Ports are adapting to these changes to enable them to take the full range of ocean ships whether through restructuring the staging space for containers or expanding. Shanghai, the world’s largest port, has ambitious expansion plans. The same is true of Rotterdam, Europe’s largest port, which already stretches over a distance of more than 40 kilometers.

Connections between sea and land are also improving to speed up total delivery times. As the use of trucks is generally more direct and, therefore, faster than train, the contents of the international 40 foot (FEUs) containers are increasingly being repacked into 53 foot long domestic containers. Given that three FEUs are usually repacked into two domestic 53 foot containers, this reduces the cost of transportation by about a third. The domestic containers are delivered by truck to local distribution centers and some are sent by rail to distant inland locations.

This process, known as ‘transloading’, is currently used for about 50 percent of containers arriving in major ports – although it varies depending on the importer and the location. But Dr. Kemmsies expects it to increase to 75 percent within a few years. As such, it’s feeding into a surge in demand for potential transloading zones near ports. “The increase in real estate used this way could be between 25 and 50 percent over the next two to five years,” says Dr. Kemmsies.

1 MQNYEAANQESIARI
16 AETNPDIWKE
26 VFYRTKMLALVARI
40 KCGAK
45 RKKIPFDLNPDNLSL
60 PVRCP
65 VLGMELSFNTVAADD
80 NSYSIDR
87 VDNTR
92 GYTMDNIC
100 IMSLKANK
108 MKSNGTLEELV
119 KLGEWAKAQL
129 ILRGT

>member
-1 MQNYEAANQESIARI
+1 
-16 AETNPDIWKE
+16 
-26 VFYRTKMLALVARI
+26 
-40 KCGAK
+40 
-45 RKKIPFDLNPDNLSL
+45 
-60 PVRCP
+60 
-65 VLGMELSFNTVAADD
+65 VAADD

In Southern California, for instance, in the area within reach of the Los Angeles / Long Beach ports, large logistics players are even paying rents 1.5 times the going market rate to win the key location point, says Louis Tomaselli, JLL Senior Managing Director in that region. “In some instances, ground zero infill industrial sites in Los Angeles and Orange County would not meet any recognizable Class A standard, but their strategic key location makes them successful.”

Learning the ropes on collaboration

For their part, retailers exporting goods will also change their operations. “We expect to see more jointly-operated distribution centers from the middle market retailers,” says Dr. Kemmsies. “The smaller companies can’t survive unless they band together.”

E-commerce players are also gaining more control over shipping operations. Some are even beginning to organize their own shipping services. And Maersk, the world’s largest container shipping line, has started a digital innovation program, allowing Chinese exporters to streamline the system by booking places on container ships without going through freight forwarders. It has also introduced an app for clients to track containers.

The shipping world has not been the fastest to adapt to change – as shown by the current wave of mergers, poor financial results and the bankruptcy of Hanjin, the South Korean group which is the world’s seventh largest shipper. But the signs are there that the industry is now working out the future direction it needs to take.